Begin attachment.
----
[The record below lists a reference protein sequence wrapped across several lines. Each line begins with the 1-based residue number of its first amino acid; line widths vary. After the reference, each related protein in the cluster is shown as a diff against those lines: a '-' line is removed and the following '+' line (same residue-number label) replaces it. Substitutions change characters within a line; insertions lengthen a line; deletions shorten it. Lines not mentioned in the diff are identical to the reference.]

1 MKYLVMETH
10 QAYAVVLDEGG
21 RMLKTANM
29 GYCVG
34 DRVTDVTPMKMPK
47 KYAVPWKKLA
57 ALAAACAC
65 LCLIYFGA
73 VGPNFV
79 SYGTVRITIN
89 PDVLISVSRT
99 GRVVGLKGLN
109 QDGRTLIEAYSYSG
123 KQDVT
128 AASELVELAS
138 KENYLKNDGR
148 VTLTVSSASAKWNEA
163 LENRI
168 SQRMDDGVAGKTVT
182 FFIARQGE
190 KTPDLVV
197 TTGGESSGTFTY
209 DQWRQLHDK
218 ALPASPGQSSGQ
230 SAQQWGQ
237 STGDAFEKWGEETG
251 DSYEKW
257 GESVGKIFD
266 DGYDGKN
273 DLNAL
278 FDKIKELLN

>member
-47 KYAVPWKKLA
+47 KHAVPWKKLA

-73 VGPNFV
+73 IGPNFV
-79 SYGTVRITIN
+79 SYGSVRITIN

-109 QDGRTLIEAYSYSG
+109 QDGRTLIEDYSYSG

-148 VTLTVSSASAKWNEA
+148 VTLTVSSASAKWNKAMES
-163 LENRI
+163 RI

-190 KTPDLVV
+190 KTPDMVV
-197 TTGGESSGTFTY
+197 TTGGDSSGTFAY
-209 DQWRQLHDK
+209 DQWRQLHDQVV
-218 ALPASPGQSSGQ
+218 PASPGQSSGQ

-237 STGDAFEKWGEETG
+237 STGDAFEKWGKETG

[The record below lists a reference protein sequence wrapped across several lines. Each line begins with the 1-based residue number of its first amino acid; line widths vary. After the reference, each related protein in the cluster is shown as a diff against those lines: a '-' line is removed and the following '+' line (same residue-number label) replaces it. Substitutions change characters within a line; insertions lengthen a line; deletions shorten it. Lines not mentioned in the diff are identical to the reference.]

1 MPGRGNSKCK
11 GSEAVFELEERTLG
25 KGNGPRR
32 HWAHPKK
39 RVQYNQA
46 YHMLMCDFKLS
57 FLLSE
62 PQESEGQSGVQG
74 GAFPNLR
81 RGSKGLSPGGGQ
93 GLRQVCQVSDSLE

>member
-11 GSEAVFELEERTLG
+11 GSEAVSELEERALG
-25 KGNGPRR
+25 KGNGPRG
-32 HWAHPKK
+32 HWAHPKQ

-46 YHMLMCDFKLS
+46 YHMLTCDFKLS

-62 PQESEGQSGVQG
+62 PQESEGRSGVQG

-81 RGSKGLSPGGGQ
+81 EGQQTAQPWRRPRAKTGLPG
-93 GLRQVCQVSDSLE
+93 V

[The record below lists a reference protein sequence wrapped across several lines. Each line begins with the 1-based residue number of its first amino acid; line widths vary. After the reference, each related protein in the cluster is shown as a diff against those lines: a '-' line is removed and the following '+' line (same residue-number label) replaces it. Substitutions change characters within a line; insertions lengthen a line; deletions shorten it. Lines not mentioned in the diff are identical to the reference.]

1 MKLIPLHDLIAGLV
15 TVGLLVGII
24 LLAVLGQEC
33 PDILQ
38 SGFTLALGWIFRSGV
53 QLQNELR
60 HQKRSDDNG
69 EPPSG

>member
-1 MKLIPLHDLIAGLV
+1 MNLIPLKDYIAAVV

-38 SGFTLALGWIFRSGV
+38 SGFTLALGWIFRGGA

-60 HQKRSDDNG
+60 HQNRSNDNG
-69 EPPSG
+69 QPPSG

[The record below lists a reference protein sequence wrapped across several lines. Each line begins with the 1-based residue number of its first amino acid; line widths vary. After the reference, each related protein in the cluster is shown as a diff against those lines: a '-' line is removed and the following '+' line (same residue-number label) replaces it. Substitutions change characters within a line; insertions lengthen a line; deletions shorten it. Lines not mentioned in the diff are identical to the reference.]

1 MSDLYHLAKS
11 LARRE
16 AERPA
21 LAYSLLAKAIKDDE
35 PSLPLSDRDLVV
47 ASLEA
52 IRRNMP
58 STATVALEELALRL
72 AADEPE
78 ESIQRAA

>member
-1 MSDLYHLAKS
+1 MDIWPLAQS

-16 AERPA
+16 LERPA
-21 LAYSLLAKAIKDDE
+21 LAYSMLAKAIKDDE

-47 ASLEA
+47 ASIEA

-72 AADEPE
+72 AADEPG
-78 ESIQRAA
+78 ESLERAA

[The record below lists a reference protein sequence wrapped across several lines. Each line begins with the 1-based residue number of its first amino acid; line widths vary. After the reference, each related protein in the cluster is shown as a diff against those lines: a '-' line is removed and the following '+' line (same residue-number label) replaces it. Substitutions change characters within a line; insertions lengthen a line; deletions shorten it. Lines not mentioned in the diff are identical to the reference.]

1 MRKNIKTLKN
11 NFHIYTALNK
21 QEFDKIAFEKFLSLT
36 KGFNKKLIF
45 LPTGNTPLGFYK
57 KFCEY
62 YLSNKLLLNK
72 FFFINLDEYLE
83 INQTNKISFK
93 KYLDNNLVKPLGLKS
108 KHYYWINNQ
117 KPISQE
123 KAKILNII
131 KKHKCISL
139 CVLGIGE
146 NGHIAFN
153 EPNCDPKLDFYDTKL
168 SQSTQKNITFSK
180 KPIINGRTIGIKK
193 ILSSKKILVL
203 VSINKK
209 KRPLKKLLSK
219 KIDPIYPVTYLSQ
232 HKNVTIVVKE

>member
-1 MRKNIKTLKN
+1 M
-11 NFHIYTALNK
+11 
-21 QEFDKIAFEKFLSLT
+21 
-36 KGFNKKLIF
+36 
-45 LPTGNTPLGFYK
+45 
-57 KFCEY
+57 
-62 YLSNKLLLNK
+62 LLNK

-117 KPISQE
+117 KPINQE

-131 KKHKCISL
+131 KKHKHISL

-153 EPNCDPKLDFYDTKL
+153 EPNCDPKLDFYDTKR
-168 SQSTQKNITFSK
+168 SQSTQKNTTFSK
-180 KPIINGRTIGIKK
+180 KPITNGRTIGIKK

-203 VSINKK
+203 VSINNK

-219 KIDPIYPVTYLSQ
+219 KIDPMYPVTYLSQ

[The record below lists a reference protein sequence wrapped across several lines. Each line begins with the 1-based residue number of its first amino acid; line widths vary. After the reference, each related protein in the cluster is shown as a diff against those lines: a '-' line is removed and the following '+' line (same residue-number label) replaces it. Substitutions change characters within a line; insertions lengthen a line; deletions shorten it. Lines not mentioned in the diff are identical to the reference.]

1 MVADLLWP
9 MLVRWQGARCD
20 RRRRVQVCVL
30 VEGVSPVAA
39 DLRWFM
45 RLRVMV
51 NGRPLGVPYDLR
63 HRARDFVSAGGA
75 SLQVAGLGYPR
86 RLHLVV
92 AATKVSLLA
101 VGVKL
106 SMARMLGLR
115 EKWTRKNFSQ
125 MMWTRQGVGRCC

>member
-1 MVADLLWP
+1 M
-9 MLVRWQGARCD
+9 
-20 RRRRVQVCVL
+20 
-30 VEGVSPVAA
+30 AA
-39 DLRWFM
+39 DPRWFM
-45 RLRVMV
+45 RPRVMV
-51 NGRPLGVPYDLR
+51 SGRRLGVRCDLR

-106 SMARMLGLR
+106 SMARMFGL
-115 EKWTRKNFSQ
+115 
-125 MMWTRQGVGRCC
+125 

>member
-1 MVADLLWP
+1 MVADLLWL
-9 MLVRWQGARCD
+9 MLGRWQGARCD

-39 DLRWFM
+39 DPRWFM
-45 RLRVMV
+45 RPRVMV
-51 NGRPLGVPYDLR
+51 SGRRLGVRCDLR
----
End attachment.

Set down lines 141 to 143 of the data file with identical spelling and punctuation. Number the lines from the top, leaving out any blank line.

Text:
146 NGHIAFN
153 EPNCDPKLDFYDTKL
168 SQSTQKNITFSK